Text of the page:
Fret buzz on top 4 frets

Discussion in 'Hardware, Setup & Repair [BG]' started by Greenbassman, Mar 12, 2020.

  1. Greenbassman


    Jan 15, 2020

    I just got a bass recently and struggling to set it up. I tried to turn trus rod, it works well however I either get buzz to top 3/4 frets or if I turn the trus rod the other way I get fret buzz from the 15th fret and some dead notes. My bridge saddles are quite low.

    Maybe I should try and turn it very slightly? Also I have tried to raise the saddles to the maximum and didn't like the tension (in the bridge area to tight) when they were high.

    Any tips on how to get a more or less straight neck with low buzz on the frets, nice low action and not super tight bridge tension? The radius is 7.25. Relatively thin strings, they are slinky Ernie balls, not the regular but a thinner ones.

    It is a bit difficult to set this one as I have to unscrew the neck all the time for the adjustment.

    It is a vintage fender precision with screw type trus rod.

    I had a vintage similar bass, which I set up, no buzz at all.

    The neck on this bass is straight.

    Any tips?
  2. lz4005


    Oct 22, 2013
    The lower limit of relief and string height is determined by how level your frets are. If it's a bass that has seen a lot of use it may need the frets dressed or replaced.

    So your first step should be figuring out if the top 4 frets, which will have been used the least over the life of the bass, are higher relative to the rest.

    Also, bridge height doesn't change tension. Tension is the lbs of pull the tuners have to exert on the string to get to pitch. That always stays the same unless you change strings or the note they're tuned to.
  3. micguy


    May 17, 2011
    My first tip is you need to change your assumptions. Buzz on the top 3 or 4 frets means....the neck isn't straight - at least not up there. You most likely have a bit of a ski jump at the top, from your description. that's fairly common in old Fenders. What exactly is going on on the rest of the fretboard I can't say.

    You need a straightedge and some feeler gauges, so you can measure what's there and what isn't in terms of relief, etc. Without really knowing what the situation is, recommending a course of action is a bit irresponsible, so other than what I've said, I'll remain silent.
  4. Greenbassman


    Jan 15, 2020

    Thank you for the reply. The frets are perfect and straight on this bass, I would say 90% live in them.

    I turned the trus rod towards left ever so slightly and now it seems to have higher action however the fret fuzz on the top 3/4 frets is still there. Will see how it goes. Annoying As I had to take the neck about 10 times to adjustit.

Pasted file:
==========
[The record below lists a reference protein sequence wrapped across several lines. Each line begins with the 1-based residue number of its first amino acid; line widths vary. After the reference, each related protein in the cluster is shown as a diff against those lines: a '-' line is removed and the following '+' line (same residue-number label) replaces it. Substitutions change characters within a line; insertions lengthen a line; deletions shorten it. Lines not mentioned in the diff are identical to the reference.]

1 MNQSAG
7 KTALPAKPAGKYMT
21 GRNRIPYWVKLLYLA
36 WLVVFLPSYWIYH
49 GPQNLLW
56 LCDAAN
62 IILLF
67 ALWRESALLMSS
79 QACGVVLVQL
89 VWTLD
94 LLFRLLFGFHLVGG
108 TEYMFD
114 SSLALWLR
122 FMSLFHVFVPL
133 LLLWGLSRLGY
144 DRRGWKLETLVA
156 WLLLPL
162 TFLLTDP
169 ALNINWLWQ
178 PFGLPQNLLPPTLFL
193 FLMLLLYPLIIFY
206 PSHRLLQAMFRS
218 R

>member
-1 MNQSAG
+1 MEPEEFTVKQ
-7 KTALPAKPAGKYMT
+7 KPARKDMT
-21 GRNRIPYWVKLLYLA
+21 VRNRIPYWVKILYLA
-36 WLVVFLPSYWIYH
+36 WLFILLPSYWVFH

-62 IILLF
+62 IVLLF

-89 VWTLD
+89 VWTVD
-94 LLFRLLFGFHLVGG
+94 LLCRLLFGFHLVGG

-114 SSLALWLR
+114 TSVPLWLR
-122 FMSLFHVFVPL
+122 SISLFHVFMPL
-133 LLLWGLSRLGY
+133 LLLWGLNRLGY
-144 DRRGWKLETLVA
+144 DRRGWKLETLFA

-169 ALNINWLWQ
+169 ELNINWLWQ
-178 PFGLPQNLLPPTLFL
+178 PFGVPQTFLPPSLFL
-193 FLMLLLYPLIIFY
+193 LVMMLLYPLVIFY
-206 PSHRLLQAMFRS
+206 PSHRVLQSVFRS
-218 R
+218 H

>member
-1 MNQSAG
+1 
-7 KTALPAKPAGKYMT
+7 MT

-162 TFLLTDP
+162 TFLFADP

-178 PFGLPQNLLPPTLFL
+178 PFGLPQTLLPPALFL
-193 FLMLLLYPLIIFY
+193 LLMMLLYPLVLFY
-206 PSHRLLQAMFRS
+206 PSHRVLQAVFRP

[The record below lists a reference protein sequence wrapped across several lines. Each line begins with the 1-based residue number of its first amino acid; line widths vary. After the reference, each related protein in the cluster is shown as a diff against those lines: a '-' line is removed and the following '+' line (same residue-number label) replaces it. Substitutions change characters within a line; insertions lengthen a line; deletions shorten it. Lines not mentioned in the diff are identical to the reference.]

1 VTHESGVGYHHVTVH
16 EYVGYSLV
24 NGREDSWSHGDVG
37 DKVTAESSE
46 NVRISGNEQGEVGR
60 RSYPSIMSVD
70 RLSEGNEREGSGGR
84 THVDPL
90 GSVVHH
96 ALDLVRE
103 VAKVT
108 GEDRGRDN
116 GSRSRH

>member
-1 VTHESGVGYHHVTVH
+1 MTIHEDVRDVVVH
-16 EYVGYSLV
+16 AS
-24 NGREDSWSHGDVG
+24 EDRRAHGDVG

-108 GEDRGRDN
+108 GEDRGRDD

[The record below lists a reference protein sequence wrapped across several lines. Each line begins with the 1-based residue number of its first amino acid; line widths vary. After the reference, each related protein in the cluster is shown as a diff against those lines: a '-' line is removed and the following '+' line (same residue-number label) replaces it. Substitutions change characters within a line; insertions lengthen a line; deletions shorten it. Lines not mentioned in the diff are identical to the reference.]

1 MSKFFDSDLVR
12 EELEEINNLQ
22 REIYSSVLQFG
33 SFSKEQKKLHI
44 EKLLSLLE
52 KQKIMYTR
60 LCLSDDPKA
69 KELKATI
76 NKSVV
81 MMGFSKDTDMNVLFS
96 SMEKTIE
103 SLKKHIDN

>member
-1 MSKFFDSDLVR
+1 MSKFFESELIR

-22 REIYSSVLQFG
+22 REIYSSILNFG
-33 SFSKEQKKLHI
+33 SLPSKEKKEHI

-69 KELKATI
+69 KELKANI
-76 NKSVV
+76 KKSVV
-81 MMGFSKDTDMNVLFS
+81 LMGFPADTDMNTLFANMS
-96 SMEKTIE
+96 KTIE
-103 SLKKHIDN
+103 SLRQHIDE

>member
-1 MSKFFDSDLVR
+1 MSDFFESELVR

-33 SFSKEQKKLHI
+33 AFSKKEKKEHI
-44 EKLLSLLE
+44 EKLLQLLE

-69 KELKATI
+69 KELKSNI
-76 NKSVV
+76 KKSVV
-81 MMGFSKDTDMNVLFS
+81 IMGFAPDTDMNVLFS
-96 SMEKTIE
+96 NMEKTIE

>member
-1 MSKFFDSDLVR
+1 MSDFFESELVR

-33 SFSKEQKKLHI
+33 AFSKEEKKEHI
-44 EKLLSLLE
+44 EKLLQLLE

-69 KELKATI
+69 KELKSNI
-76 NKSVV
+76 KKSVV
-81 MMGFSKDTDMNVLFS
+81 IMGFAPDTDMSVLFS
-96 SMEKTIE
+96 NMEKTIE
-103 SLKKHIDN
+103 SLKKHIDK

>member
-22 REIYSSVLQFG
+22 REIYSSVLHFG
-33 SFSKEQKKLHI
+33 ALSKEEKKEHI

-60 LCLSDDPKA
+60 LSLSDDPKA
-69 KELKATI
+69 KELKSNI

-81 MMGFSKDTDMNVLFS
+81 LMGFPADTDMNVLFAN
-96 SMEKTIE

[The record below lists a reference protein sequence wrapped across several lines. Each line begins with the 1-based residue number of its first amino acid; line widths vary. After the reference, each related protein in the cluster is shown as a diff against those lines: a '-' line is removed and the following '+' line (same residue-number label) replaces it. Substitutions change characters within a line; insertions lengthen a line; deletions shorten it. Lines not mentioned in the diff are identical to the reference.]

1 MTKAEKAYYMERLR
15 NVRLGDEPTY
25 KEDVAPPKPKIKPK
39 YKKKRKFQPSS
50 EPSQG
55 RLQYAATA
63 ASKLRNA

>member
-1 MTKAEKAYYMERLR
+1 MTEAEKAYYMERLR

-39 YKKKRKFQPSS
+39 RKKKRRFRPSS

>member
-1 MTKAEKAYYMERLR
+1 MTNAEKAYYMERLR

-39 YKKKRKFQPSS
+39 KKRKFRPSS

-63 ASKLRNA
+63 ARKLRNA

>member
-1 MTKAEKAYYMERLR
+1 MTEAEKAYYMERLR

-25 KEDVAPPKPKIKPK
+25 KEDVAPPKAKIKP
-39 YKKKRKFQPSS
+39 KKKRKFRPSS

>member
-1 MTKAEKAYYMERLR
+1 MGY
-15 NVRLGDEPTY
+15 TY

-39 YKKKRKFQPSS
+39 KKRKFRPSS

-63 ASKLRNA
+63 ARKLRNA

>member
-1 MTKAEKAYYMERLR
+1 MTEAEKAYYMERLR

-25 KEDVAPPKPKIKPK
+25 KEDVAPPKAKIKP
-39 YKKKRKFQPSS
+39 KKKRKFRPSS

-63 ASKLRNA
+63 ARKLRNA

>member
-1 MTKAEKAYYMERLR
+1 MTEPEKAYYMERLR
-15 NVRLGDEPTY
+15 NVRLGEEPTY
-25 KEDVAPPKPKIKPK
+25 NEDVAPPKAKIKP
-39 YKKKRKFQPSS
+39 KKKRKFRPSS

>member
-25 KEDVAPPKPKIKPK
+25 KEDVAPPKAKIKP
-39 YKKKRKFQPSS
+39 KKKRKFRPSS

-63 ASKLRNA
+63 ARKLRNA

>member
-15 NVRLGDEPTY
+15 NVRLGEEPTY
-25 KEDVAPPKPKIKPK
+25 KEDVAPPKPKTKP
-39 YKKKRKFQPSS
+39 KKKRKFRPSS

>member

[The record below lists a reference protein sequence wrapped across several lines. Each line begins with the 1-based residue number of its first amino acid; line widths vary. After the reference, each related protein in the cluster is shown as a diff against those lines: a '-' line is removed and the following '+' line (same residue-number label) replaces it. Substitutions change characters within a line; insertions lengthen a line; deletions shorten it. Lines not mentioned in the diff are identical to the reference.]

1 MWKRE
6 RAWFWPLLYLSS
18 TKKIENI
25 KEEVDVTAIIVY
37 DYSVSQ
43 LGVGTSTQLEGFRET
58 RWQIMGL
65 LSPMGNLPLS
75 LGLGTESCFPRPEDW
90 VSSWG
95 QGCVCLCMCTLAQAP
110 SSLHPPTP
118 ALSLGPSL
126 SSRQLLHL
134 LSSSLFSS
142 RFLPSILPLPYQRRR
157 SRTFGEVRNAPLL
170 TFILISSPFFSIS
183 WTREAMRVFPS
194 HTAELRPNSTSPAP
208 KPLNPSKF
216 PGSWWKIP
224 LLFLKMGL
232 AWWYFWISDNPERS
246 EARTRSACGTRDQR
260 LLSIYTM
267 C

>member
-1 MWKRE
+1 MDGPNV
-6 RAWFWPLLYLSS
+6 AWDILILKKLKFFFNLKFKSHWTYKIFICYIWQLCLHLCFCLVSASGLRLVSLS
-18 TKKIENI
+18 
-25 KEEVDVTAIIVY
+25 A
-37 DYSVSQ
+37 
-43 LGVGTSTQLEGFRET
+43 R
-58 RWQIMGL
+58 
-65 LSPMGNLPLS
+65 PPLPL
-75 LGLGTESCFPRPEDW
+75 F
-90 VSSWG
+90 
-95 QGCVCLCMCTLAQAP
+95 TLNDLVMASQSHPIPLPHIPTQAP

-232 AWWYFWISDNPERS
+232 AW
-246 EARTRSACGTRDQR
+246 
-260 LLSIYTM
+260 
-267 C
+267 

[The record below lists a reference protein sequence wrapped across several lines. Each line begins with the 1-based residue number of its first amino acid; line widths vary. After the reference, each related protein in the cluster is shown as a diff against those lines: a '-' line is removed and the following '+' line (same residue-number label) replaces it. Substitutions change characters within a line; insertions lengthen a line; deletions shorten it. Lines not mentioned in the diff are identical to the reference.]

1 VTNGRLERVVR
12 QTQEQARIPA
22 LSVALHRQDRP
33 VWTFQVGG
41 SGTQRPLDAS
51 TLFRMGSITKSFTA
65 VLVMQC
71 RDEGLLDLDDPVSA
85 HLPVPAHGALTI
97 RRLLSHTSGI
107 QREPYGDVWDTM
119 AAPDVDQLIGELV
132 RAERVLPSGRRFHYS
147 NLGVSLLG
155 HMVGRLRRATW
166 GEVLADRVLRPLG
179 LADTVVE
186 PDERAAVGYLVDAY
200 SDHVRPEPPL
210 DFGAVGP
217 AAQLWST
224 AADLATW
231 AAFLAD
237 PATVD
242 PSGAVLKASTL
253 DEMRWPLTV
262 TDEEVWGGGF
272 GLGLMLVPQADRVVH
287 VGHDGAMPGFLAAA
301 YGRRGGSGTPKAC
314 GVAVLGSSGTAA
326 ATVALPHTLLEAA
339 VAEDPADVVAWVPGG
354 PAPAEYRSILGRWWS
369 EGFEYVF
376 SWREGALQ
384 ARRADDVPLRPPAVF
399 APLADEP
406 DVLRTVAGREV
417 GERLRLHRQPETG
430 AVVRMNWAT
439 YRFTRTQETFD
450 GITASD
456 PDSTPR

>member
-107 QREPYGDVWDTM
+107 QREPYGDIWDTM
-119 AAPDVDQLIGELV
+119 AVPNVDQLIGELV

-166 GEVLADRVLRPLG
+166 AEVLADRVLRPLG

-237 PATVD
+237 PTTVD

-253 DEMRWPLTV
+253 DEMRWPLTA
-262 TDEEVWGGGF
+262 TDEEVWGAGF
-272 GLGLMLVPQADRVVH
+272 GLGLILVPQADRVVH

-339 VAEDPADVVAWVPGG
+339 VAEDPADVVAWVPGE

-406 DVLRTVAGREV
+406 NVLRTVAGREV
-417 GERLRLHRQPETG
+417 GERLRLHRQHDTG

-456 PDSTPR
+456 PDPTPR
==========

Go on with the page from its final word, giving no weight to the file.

5. Turnaround

    Turnaround Commercial User

    May 6, 2004
    Toronto Canada
    Independent Instrument Technician
    The truss rod has no effect on the upper frets. No matter what you do with the truss rod it will not change the geometry there. Use the truss rod to adjust the clearance on the first 5 frets. Use the bridge to handle the upper frets. For some it seems counter-intuitive since the fret clearance overall increases as you loosen the truss rod. But since loosening the truss rod adds relief by increasing the curve of the neck, and since the upper end of the neck is bolted to the body and doesn't curve, the seeming increase in string height you get does not translate into additional fret clearance when you fret a string on the upper frets.
    Vinny_G and rockinrayduke like this.
  6. Greenbassman


    Jan 15, 2020
    Hi Richard.

    Thank you for your answer.

    I have tried now setting the action by tweaking the trus rod. There is no buzz on the bass now. Now the action is kind of a little too high for my feeling and playing. I prefer low action on my basses.

    Would you recommend tweaking the trus rod or perhaps adjust and lower the bridge saddles?
  7. Turnaround

    Turnaround Commercial User

    May 6, 2004
    Toronto Canada
    Independent Instrument Technician
    Only adjust the truss rod if there is not enough relief. You can tell if more relief is needed when there is fret buzz on the lower frets but not the higher ones.

    In your case, try lowering the saddles a bit. If it results in buzz only in the upper frets, then you will need to raise it again. If it buzzes only in the lower frets, you need to slacken the truss rod a bit. And if it buzzes in random spots all up and down the neck you probably need a fret levelling.

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